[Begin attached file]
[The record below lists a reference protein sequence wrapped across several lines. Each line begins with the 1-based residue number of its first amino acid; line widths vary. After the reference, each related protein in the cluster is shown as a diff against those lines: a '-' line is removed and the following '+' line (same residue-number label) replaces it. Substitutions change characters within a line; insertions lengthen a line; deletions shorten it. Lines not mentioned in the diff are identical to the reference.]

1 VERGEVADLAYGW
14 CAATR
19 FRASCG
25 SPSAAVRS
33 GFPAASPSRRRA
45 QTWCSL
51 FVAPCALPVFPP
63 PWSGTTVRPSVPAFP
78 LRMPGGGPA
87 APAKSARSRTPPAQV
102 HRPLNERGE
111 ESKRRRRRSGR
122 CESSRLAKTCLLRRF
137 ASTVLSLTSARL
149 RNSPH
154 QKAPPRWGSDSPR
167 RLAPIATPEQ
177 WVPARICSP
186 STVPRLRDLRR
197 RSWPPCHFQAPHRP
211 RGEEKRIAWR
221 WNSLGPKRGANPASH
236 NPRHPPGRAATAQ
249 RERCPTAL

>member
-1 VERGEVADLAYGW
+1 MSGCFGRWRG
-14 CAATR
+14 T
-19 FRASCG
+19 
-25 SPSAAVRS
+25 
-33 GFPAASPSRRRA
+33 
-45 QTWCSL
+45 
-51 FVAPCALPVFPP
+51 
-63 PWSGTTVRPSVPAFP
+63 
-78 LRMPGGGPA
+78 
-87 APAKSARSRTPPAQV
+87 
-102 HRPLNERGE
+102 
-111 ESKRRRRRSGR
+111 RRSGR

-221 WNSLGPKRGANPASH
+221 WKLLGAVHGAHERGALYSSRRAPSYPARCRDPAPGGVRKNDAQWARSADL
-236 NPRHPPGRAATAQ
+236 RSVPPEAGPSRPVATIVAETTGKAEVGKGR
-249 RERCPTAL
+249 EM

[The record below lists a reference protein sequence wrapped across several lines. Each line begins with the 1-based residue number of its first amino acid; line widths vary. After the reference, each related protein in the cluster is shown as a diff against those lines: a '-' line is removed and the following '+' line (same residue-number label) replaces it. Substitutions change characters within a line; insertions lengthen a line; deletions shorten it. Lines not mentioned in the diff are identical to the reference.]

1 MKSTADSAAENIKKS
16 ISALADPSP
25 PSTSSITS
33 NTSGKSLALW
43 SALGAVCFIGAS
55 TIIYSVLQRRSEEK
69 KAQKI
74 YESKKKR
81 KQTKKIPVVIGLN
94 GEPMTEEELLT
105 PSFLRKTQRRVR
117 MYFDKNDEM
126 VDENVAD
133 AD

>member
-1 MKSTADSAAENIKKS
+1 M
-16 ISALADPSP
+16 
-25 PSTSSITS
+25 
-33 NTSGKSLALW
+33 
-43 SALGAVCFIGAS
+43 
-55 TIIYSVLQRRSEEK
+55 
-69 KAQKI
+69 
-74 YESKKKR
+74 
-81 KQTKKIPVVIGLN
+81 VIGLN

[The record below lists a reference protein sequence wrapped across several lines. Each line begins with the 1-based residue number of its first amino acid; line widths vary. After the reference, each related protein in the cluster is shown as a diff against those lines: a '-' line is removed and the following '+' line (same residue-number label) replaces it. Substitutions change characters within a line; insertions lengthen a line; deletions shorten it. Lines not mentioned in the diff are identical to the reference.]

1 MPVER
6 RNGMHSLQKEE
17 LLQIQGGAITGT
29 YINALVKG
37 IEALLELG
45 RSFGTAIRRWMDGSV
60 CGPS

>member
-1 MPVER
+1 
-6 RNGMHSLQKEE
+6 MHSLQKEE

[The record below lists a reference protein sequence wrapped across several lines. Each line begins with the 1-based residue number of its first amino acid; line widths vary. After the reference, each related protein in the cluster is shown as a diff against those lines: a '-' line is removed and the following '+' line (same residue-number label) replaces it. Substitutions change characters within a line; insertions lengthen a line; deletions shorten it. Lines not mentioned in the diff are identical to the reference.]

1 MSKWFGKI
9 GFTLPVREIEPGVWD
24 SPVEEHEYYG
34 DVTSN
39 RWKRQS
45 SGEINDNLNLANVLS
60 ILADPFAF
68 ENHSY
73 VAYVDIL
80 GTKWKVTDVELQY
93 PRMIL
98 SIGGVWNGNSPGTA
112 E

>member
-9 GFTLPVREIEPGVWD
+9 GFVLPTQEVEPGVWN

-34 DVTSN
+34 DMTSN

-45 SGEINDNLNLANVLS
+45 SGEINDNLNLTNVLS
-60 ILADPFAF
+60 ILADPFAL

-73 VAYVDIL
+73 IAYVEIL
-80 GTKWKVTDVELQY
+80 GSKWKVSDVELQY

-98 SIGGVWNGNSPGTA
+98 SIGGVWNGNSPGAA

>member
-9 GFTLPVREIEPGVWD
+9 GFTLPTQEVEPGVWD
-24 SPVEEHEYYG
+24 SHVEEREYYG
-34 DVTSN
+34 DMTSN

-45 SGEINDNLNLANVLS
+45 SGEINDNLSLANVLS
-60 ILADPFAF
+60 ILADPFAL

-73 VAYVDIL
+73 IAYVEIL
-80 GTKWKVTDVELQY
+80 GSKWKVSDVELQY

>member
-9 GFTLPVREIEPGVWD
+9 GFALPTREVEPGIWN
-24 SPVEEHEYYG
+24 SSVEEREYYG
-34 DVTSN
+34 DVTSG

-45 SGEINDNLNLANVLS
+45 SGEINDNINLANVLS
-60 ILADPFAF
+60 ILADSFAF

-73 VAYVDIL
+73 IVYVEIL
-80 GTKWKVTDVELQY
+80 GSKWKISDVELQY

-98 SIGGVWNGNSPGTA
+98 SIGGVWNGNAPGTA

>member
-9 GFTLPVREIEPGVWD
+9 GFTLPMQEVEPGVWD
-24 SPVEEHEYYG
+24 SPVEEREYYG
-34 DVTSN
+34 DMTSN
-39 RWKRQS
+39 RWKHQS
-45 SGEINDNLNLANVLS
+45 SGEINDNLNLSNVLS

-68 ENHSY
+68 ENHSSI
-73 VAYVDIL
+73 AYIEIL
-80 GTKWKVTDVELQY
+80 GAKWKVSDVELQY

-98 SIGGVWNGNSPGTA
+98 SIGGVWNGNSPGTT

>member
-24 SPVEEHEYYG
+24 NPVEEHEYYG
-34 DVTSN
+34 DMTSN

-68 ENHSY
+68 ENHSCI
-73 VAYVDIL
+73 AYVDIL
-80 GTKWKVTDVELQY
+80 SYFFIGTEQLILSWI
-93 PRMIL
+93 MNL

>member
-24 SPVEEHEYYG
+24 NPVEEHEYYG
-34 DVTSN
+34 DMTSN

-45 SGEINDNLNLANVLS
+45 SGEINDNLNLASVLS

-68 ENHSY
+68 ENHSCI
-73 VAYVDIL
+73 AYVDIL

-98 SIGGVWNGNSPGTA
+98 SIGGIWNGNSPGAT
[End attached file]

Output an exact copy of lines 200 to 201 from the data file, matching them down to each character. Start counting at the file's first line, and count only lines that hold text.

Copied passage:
-34 DVTSN
+34 DMTSN